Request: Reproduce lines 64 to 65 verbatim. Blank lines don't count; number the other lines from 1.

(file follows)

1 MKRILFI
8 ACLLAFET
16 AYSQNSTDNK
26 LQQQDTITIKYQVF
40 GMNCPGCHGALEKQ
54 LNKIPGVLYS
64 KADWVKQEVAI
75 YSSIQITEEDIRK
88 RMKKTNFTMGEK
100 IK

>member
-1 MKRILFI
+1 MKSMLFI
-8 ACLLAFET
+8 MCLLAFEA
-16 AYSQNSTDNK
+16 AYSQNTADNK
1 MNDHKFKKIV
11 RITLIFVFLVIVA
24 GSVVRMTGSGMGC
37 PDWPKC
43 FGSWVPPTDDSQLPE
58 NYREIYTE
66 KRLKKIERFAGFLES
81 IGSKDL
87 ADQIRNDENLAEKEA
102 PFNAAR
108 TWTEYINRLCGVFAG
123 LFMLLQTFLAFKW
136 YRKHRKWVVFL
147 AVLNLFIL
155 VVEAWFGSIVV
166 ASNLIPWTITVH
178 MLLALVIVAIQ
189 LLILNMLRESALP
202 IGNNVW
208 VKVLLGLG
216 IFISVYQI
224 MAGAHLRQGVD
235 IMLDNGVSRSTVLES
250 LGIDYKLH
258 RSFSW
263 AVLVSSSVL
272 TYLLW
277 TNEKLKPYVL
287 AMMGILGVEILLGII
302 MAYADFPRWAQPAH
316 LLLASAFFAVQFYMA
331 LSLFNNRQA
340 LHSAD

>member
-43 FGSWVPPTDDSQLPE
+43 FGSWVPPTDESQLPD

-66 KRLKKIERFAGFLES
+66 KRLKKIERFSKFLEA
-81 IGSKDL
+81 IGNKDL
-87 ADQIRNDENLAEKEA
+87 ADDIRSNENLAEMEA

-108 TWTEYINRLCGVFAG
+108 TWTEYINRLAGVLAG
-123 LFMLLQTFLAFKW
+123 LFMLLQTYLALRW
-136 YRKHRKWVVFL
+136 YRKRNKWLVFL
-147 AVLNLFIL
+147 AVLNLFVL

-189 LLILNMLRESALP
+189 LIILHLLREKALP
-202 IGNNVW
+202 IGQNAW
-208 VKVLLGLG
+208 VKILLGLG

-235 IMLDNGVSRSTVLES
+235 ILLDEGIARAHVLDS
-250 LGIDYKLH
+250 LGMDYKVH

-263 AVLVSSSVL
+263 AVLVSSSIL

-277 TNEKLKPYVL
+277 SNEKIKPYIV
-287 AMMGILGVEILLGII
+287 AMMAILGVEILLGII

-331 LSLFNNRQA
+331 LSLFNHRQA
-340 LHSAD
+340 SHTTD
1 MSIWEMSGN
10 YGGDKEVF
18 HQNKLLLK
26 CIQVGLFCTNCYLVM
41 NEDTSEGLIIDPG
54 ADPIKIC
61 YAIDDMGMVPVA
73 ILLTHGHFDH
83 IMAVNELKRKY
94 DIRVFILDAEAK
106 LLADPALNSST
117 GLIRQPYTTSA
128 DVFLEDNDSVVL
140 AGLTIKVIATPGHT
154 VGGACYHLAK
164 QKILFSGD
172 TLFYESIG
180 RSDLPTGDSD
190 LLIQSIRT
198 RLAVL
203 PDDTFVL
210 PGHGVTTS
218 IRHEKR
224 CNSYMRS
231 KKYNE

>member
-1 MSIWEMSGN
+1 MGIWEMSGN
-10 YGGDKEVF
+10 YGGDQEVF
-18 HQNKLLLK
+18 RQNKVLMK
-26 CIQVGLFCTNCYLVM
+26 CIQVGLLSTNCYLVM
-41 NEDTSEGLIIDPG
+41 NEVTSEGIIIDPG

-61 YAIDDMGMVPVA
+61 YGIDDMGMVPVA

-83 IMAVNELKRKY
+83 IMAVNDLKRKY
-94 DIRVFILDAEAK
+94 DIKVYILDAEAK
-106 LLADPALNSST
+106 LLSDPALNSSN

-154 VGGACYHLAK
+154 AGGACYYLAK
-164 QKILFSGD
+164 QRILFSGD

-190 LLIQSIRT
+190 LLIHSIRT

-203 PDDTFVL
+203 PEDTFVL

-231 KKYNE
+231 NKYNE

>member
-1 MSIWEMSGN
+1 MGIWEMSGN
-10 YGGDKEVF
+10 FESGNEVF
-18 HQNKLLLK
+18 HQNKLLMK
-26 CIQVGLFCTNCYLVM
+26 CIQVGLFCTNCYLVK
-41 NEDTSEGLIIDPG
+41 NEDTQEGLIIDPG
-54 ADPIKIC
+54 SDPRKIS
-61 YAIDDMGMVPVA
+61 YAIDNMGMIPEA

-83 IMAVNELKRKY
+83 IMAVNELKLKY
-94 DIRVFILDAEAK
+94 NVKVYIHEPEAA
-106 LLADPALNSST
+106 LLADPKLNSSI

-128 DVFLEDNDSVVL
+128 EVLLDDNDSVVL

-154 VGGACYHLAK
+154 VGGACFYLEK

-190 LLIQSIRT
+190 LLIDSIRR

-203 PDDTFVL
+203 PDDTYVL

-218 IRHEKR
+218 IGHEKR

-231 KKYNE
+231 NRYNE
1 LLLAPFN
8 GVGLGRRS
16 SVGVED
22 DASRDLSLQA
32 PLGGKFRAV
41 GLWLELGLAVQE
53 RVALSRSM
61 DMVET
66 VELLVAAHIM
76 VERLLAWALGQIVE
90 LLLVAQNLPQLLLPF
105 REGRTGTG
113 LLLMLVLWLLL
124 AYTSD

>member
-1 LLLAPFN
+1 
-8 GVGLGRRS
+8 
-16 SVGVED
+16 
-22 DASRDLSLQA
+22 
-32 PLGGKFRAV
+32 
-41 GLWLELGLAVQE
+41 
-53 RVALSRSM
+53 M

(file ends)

-136 YRKHRKWVVFL
+136 YRKRNKWLVFL